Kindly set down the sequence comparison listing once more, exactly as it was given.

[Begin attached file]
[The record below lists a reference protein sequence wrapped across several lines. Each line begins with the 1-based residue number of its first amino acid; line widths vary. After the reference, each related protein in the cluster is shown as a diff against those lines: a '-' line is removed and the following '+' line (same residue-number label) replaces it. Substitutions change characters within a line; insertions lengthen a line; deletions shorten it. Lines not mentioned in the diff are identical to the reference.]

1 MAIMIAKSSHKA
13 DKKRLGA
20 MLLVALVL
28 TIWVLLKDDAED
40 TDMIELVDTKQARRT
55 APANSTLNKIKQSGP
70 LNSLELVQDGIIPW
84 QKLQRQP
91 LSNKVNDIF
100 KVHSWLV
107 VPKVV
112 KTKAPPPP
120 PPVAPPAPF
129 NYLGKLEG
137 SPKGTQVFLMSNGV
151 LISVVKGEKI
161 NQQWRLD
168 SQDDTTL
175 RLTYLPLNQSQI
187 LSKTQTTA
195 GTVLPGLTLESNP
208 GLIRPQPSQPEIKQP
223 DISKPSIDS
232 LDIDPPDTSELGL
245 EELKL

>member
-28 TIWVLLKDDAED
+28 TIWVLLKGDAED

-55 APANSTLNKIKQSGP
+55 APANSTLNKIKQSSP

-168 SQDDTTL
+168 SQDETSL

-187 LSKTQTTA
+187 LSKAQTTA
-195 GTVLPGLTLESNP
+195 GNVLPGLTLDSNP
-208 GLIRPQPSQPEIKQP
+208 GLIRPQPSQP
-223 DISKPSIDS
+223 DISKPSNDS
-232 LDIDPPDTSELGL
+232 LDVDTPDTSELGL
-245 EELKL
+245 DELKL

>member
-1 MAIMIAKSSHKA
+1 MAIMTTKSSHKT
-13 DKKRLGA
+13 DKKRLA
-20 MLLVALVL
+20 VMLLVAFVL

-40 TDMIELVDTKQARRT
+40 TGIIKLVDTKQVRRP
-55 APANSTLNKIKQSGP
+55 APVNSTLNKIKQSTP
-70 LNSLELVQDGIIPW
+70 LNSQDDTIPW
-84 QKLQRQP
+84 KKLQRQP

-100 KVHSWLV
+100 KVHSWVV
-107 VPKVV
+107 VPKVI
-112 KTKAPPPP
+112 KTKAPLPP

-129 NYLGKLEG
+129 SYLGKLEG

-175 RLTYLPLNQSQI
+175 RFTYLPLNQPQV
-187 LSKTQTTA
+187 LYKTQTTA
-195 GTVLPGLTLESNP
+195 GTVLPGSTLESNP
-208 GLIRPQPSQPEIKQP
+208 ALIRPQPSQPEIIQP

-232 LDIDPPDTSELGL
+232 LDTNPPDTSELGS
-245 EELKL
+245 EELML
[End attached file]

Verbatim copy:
[The record below lists a reference protein sequence wrapped across several lines. Each line begins with the 1-based residue number of its first amino acid; line widths vary. After the reference, each related protein in the cluster is shown as a diff against those lines: a '-' line is removed and the following '+' line (same residue-number label) replaces it. Substitutions change characters within a line; insertions lengthen a line; deletions shorten it. Lines not mentioned in the diff are identical to the reference.]

1 MAIMIAKSSHKA
13 DKKRLGA
20 MLLVALVL
28 TIWVLLKDDAED
40 TDMIELVDTKQARRT
55 APANSTLNKIKQSGP
70 LNSLELVQDGIIPW
84 QKLQRQP
91 LSNKVNDIF
100 KVHSWLV
107 VPKVV
112 KTKAPPPP
120 PPVAPPAPF
129 NYLGKLEG
137 SPKGTQVFLMSNGV
151 LISVVKGEKI
161 NQQWRLD
168 SQDDTTL
175 RLTYLPLNQSQI
187 LSKTQTTA
195 GTVLPGLTLESNP
208 GLIRPQPSQPEIKQP
223 DISKPSIDS
232 LDIDPPDTSELGL
245 EELKL

>member
-28 TIWVLLKDDAED
+28 TIWVLLKGDAED

-55 APANSTLNKIKQSGP
+55 APANSTLNKIKQSSP

-168 SQDDTTL
+168 SQDETSL

-187 LSKTQTTA
+187 LSKAQTTA
-195 GTVLPGLTLESNP
+195 GNVLPGLTLDSNP
-208 GLIRPQPSQPEIKQP
+208 GLIRPQPSQP
-223 DISKPSIDS
+223 DISKPSNDS
-232 LDIDPPDTSELGL
+232 LDVDTPDTSELGL
-245 EELKL
+245 DELKL

>member
-1 MAIMIAKSSHKA
+1 MAIMTTKSSHKT
-13 DKKRLGA
+13 DKKRLA
-20 MLLVALVL
+20 VMLLVAFVL

-40 TDMIELVDTKQARRT
+40 TGIIKLVDTKQVRRP
-55 APANSTLNKIKQSGP
+55 APVNSTLNKIKQSTP
-70 LNSLELVQDGIIPW
+70 LNSQDDTIPW
-84 QKLQRQP
+84 KKLQRQP

-100 KVHSWLV
+100 KVHSWVV
-107 VPKVV
+107 VPKVI
-112 KTKAPPPP
+112 KTKAPLPP

-129 NYLGKLEG
+129 SYLGKLEG

-175 RLTYLPLNQSQI
+175 RFTYLPLNQPQV
-187 LSKTQTTA
+187 LYKTQTTA
-195 GTVLPGLTLESNP
+195 GTVLPGSTLESNP
-208 GLIRPQPSQPEIKQP
+208 ALIRPQPSQPEIIQP

-232 LDIDPPDTSELGL
+232 LDTNPPDTSELGS
-245 EELKL
+245 EELML